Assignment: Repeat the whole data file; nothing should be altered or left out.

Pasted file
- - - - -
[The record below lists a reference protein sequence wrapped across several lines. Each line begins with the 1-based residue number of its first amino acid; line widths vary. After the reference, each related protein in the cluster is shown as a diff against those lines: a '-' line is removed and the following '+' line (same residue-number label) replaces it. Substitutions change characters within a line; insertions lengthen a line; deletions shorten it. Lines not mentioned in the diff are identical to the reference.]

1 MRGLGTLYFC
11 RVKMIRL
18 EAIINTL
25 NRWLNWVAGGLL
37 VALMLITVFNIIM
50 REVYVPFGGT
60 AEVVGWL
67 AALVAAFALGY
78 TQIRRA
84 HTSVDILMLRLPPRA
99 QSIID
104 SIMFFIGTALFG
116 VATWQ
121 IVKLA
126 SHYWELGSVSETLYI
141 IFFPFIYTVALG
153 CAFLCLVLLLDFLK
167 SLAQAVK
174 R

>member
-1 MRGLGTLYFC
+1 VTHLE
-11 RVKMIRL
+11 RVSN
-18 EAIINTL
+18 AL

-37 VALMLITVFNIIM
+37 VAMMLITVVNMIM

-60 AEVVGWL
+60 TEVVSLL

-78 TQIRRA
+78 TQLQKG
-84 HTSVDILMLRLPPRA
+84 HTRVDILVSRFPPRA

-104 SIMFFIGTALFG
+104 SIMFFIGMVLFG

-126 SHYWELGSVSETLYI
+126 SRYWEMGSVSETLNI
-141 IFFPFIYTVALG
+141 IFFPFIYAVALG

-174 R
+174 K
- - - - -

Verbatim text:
[The record below lists a reference protein sequence wrapped across several lines. Each line begins with the 1-based residue number of its first amino acid; line widths vary. After the reference, each related protein in the cluster is shown as a diff against those lines: a '-' line is removed and the following '+' line (same residue-number label) replaces it. Substitutions change characters within a line; insertions lengthen a line; deletions shorten it. Lines not mentioned in the diff are identical to the reference.]

1 MRGLGTLYFC
11 RVKMIRL
18 EAIINTL
25 NRWLNWVAGGLL
37 VALMLITVFNIIM
50 REVYVPFGGT
60 AEVVGWL
67 AALVAAFALGY
78 TQIRRA
84 HTSVDILMLRLPPRA
99 QSIID
104 SIMFFIGTALFG
116 VATWQ
121 IVKLA
126 SHYWELGSVSETLYI
141 IFFPFIYTVALG
153 CAFLCLVLLLDFLK
167 SLAQAVK
174 R

>member
-1 MRGLGTLYFC
+1 VTHLE
-11 RVKMIRL
+11 RVSN
-18 EAIINTL
+18 AL

-37 VALMLITVFNIIM
+37 VAMMLITVVNMIM

-60 AEVVGWL
+60 TEVVSLL

-78 TQIRRA
+78 TQLQKG
-84 HTSVDILMLRLPPRA
+84 HTRVDILVSRFPPRA

-104 SIMFFIGTALFG
+104 SIMFFIGMVLFG

-126 SHYWELGSVSETLYI
+126 SRYWEMGSVSETLNI
-141 IFFPFIYTVALG
+141 IFFPFIYAVALG

-174 R
+174 K